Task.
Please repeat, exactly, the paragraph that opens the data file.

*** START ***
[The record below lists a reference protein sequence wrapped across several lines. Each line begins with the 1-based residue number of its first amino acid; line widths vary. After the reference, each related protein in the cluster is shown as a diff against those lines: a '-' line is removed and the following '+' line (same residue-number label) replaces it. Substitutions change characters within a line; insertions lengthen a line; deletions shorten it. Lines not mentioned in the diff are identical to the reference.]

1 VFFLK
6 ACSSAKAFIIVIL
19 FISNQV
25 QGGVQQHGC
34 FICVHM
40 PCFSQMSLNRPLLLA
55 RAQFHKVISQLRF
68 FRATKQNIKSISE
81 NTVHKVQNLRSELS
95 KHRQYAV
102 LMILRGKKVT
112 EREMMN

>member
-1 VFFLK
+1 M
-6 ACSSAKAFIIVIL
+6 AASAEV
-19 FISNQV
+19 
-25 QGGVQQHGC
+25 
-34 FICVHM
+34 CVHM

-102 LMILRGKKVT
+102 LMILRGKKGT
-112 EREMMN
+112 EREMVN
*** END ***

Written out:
[The record below lists a reference protein sequence wrapped across several lines. Each line begins with the 1-based residue number of its first amino acid; line widths vary. After the reference, each related protein in the cluster is shown as a diff against those lines: a '-' line is removed and the following '+' line (same residue-number label) replaces it. Substitutions change characters within a line; insertions lengthen a line; deletions shorten it. Lines not mentioned in the diff are identical to the reference.]